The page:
Public Spaces Are Reopening; Here’s How To Be Smart

By Mark Lester E. Ranchez

Photo by the Associated Press

Several parks and beaches in Hawaii have finally reopened. And if you have been outside lately, you have probably seen the endless flocks of people trooping in and out of beaches and parks, either exercising or basking in the careless warmth of newfound liberty. And perhaps, as you have watched them from not-so-far a distance, a sudden rush of guilt overcame you: you have just participated in a seemingly irresponsible, selfish act. After all, Hawaii is still in stay-at-home order through the end of June; you knew you shouldn’t have been outside.

But since you are stubborn, you will go out again. As a matter of fact, you are already planning another picnic with your family on the beach the next weekend.

Well, worry no more, because here are ten tips you and your household can do to stay safe while outdoors:



1. Wear A Mask 
This cannot be emphasized enough: wearing a mask saves lives. According to the Center for Diseases Control and Prevention (CDC), the main cause of spreading the virus is through respiratory droplets directly landing in a person’s mouth or nose. The mask then helps contain these droplets, preventing both an asymptomatic and symptomatic person from infecting others around them.

2. Social Distance As Much As You Can 
Space can be limited outdoors, particularly in crowded spaces. And if you are hiking or swimming, wearing a mask can be quite an inconvenience. If you choose not to wear a mask, at least try as best as you can to distance yourself from others. When this is impossible, say you are walking through a narrow trail and have to sidle past others, if you can’t find a spot to stop and let others through, just turn your face away and refrain from talking. If these worries, use the top part of your shirt to cover your mouth and nose while people walk by.

3. Be Wary of Public Facilities
Or don’t use them at all. But if you are like me who tends to use restrooms frequently, try not to touch anything, even door handles. But if you are left with no choice, use your wrist or a piece of paper towel to place along the handle to protect your hands/ fingers from touching surfaces. And when flushing, use toilet tissue, then immediately wash your hands after.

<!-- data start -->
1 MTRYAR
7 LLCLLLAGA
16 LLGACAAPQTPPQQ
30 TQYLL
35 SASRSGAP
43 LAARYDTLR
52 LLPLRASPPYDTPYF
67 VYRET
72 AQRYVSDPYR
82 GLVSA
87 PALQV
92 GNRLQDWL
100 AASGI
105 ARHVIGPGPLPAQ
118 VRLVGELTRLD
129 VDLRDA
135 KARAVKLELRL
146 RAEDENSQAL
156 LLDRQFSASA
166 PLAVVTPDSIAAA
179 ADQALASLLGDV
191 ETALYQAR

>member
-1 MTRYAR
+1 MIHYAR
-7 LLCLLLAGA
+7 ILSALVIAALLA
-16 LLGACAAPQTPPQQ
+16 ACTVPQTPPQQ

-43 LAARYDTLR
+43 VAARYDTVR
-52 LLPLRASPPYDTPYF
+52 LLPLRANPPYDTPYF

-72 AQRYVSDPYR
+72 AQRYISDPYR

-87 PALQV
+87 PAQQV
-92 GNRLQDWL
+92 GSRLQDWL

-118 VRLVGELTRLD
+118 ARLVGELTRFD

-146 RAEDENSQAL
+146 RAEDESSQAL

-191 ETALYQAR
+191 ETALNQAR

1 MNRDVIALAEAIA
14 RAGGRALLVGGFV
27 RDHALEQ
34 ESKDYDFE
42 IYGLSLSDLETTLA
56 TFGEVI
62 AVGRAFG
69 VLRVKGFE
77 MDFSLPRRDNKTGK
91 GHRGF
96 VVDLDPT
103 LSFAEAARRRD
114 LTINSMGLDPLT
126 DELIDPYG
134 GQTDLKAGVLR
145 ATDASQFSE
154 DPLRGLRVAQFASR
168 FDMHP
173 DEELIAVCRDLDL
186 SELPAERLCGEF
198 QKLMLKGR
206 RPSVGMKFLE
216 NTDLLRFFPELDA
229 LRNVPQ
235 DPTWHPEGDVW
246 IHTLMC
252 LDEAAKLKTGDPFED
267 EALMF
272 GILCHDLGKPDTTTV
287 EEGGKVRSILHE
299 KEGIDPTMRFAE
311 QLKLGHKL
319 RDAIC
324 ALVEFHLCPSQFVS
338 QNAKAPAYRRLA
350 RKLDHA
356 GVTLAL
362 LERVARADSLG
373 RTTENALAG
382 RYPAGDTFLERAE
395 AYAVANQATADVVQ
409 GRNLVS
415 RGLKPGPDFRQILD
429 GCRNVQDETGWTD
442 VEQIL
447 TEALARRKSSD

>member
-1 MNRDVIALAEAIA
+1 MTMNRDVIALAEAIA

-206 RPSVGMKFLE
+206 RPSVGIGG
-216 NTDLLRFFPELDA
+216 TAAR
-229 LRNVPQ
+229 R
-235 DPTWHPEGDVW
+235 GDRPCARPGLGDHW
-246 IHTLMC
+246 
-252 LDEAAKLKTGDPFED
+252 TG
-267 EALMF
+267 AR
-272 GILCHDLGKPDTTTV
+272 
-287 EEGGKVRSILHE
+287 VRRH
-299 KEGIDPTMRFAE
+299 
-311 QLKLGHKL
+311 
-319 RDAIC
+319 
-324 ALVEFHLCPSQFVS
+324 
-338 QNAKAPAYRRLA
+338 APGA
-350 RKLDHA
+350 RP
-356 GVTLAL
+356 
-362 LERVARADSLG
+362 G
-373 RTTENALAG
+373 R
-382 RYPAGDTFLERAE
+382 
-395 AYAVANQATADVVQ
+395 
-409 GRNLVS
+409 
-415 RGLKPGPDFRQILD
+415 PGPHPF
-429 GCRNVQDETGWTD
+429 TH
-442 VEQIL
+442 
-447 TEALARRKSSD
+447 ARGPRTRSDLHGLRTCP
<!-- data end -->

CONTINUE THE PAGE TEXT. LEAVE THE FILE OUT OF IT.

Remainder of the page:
4. Carry Disinfectant
This comes handy, especially when going to places where washing hands is not an option. Bring one for each member of the family, and one to be left inside the car. Most stores have their own supplies to be used at checkout stations, so take advantage of them. For effective use, rub the liquid on hands until it dries.

5. Wash Your Hands
To protect yourself from the virus, frequently wash your hands for at least 20 minutes or while singing Happy Birthday twice. IMPORTANT POINT: SO FAR THIS IS THE ONLY WAY TO GET RID OF THE VIRUS EXTERNALLY. Make this a faithful habit every time you go in and out of your household. And if in doubt, just wash it out.

6. Pick A “Public” Hand
When doing transactions or activities that may involve touching surfaces, decide which hand to use and stick to it for the rest of the day. Sometimes it is instinctive, but try to use the backside of your hand or fingers as much as you can.

7. Don’t Touch Your Face
Another way the virus enters the body is through touching the face with contaminated hands. Refrain from touching, dabbing, swiping, or moping your face with your fingers; instead use the back of your shirt, a fabric, a piece of paper towel, or wipes to do the job.

8. Avoid Crowded Places… As Much As You Can 
This seems obvious enough, but Hawaii can be a little predictable—there can only be so many places to go to! One way to escape the foot traffic, though, is to plan ahead. Learn the slow days; know what time people tend to flock to your favorite parks, part of the beach, hiking trails, etc. Most likely, crowds gather on weekends, but since there are around 240,000 unemployed residents in Hawaii, an all-alone solace can be hard to come by.

9. Don’t Get Fooled By “Normalcy”
Being outdoors can be deceiving. Seeing many people idling about in the street as if there was no pandemic could lead you to do foolish things, like not wearing a mask in public or neglecting to practice social distancing in grocery stores. Realize that you might already have the virus but don’t know it yet; your symptoms are asymptomatic. But this could easily turn the other way around, and you will have no way of detecting it from others. The best way to prevent the virus, then, is to not take risks, even if it seems “normal” or harmless.


10. Practice Compassion
In the mounting uncertainty, it is easy to be carried away by fearful emotions; we are after all battling an unseen enemy. Learn to be compassionate anyway. Know that we are all in this together, that your actions could easily affect others, and vice versa. Practice social distancing but don’t be dismissive; always be careful but don’t be rude to others. Because if there’s anything this virus has proven to us, it is that no man is an island, and everyone should be taken care of.


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